The city's future depends on its willingness and ability to invest in maintaining, modernizing and expanding its public schools.

NEW YORK CITY—New York City’s public and private institutions spent $643 million in construction starts during the first five months of 2014, up from $581 million through May of 2013—an 11% increase—according to a New York Building Congress analysis of McGraw Hill Construction Dodge data.

The increase in construction starts in the first part of 2014 reverses a modest decline of 2% in 2013 (from $2.4 billion in 2012 to $2.36 billion in 2013).

New York City institutional construction starts accounted for 6.8% of all construction starts by total value from January through May of this year. For the full year of 2013, the institutional sector represented 12% of all New York City construction starts.

Work on New York City public elementary and secondary schools accounted for $1 billion, or 43%, of all institutional construction starts by total value in 2013. In all, 201 projects were initiated at elementary, middle and high schools throughout the five boroughs.

“New York City’s future depends in large measure on its willingness and ability to make the physical investments necessary to maintain, modernize, and expand its public school system—the nation’s largest,” says Building Congress president Richard T. Anderson.

He adds, “While the numbers in this report largely reflect the work of the previous administration, it is worth noting and quite encouraging that Mayor de Blasio’s first city budget demonstrated his commitment to providing a strong and stable stream of capital funding for the city’s 1,800 public schools over the next four years.”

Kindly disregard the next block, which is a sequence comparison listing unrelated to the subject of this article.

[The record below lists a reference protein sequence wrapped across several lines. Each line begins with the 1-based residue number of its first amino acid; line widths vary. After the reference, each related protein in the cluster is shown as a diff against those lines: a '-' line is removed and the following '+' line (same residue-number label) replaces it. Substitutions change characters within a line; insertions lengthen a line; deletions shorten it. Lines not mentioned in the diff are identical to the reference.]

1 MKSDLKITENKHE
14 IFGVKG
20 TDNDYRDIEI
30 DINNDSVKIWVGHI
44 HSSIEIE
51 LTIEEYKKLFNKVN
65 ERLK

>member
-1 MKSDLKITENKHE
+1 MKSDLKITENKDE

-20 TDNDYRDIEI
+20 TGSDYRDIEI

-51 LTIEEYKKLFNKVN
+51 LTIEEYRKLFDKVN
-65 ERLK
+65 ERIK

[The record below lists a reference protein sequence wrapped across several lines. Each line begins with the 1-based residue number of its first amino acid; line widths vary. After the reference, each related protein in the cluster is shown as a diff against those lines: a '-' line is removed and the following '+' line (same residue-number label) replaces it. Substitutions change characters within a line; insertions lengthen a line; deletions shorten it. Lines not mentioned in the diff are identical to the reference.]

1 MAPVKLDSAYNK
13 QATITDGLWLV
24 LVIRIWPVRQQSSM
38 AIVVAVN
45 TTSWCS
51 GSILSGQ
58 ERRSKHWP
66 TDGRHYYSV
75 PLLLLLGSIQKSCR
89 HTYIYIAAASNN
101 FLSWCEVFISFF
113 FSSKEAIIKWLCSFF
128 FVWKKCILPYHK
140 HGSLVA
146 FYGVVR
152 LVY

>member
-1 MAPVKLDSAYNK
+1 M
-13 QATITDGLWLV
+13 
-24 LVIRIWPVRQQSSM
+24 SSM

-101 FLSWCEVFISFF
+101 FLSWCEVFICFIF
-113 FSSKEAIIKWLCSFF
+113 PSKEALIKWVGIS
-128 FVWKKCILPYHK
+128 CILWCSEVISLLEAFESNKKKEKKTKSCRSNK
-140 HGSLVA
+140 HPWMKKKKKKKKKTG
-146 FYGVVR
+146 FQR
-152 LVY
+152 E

Public and private hospitals and healthcare facilities accounted for $576 million, or 24% of all institutional construction starts in 2013. The top project by value was a $114 million renovation of NYU Langone Medical Center.

Institutions of higher education, which include public and private colleges and universities, initiated $454 million worth of construction projects, or 19% of the total. More than half the value of all starts in the higher education category was contained in one project – construction of a $252 million academic building for New York City College of Technology of the City University of New York in Brooklyn.

Cultural institutions were responsible for $114 million—or 5%—of construction starts, followed by private elementary and secondary schools at $86 million, religious institutions at $71 million, courts at $35 million, and libraries at $6.7 million.

Public elementary and secondary school projects accounted for 38% of the value of all initiated projects in the first five months of 2014, followed by hospitals and healthcare facilities at 28%, and higher education at 23%.

During the first five months of 2014, projects involving renovations to existing facilities represented 76% of all initiated institutional projects. The 3-to-1 split in favor of renovations is a departure from recent history. For all of 2012 and 2013, the value of new projects was split 50/50 between new construction and improvements to existing facilities.

Construction of a new $58 million science building by NYU School of Medicine was the top project start in the first five months of 2014. The New York City public school system accounted for the next four on the list.

Says Anderson, “New York City’s wide array of institutions—both public and private, large and small—are the lifeblood of a thriving metropolis. It is important that these institutions are allowed and encouraged to continue investing in their futures, which in turn serves to improve quality of life, bolster the economy, and add to the city’s vitality.”